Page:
Parent-Child Dynamics Shift Before Bar/Bat Mitzvah

A family educator offers words of advice to the family.

Print this page Print this page

Parenting Enters a New Phase

As children enter adolescence, parents enter a new phase of parenting. Parents realize that their child is no longer a baby. They remember their own adolescence, the positive and less-than-positive decisions and experiences of that time. The pain and isolation of adolescence is remembered, along with a strong wish to protect their child from similar experiences. There can be an enormous range of emotion as parents realize that a large proportion of their life has already happened. Suddenly their role is that of the parent of the bar/bat mitzvah, a role that when they were young belonged to someone who didn't look or act like they do now. At a time when adolescents believe they are all-powerful and can accomplish anything, parents are confronted with their own limitations and the weight of mortgages, college funds, and bar/bat mitzvahs to pay for.

As children grow, frequently becoming physically larger than their parents, the decision-making process in families needs to change. Both adolescents and parents need power and control. If the adolescent years are not to be a complete battle, families must renegotiate how decisions are made and enforced. Teenagers still strongly need limits--reasonable limits based on their increasing ability to make decisions about themselves. The bar/bat mitzvah process is full of so many decisions that if families have not worked out a decision-making model and are uncomfortable talking and listening to one another, the battles will be endless.

Parents must learn to gently let go. The old refrain from the preschool years of "pick your battles" must be remembered. Parents and children must work to figure out what is important and how each can get their essential needs met without trampling on the other. Parents must understand that as they are organizing a major family reunion, teenagers may be in the throes of wishing to separate from their families. As the teen grows more distant, parents often realize that this child will not be a child forever, that time is passing more quickly than they desire, and that there is no slowing it down.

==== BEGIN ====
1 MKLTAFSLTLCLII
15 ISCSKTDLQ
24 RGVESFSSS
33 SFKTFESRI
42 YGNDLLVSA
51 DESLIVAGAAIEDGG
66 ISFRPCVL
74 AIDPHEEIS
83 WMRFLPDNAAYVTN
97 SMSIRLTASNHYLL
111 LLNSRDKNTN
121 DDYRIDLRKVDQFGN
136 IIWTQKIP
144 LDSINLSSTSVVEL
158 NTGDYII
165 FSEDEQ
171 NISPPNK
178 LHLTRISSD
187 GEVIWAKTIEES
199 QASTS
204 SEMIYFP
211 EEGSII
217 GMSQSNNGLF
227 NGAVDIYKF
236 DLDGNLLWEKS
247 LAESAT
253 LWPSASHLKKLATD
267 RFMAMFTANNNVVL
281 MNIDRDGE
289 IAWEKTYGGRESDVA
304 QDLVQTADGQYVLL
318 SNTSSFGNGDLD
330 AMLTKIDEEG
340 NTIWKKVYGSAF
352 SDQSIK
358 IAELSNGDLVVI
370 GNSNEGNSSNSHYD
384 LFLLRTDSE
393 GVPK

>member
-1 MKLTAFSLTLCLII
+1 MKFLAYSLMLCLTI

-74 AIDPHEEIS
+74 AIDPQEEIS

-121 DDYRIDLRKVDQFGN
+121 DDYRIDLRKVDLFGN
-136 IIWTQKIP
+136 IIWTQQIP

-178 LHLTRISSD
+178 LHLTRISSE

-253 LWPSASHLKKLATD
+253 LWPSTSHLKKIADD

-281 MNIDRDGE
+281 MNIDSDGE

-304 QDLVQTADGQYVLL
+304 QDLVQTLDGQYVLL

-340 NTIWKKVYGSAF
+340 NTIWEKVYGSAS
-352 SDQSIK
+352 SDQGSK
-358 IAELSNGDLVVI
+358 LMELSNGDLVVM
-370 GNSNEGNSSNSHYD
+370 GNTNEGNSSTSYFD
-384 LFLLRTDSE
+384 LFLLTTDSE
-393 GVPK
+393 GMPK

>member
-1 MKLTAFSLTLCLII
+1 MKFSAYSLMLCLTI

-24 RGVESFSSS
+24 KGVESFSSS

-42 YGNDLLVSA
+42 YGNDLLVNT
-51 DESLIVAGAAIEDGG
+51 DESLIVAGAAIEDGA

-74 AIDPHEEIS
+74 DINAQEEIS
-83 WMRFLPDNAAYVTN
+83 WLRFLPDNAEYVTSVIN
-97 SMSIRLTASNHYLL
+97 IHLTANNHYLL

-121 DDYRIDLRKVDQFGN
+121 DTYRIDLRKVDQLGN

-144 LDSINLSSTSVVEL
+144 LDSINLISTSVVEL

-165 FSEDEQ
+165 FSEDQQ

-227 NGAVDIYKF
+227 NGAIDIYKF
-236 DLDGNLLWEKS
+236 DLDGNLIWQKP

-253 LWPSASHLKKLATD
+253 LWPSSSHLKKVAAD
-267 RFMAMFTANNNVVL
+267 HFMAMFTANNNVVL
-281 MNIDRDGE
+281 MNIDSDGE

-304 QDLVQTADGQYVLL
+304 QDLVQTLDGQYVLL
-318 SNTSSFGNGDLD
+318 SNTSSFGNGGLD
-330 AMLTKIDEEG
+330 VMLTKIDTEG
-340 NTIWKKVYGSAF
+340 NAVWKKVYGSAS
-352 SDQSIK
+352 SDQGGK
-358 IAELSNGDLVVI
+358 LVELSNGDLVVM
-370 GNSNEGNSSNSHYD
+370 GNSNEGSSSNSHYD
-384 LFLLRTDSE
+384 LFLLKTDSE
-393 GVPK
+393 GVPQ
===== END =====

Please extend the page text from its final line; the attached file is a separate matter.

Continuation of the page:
Bar/Bat Mitzvah Is a Family Rite of Passage

Whose bar/bat mitzvah is it anyway? What an intriguing question. My belief is that a bar/bat mitzvah is a family rite of passage, not only an individual rite. Without encouragement and support from those around us, it is extremely difficult to move to a new stage of development. The bar/bat mitzvah is an event that marks milestones for children, parents, and grandparents. During a bar/bat mitzvah, especially of an oldest child in the family, everyone "moves up" a rung on the ladder of life. For most people, that brings accompanying simultaneous positive and negative feeling. Bar/bat mitzvah parents are in the "squeeze" generation and may feel pulled in various directions. The children have images of the day, the grandparents have ideas, and the parents themselves may have dreams. Their own parents, the grandparents, if they are still alive, are getting older and may not be able to do all that they once could.

Did you like this article?  MyJewishLearning is a not-for-profit organization.

Please consider making a donation today.

Margie Bogdanow

Margie Bogdanow is a family educator at a synagogue in Lexington, Massachusetts.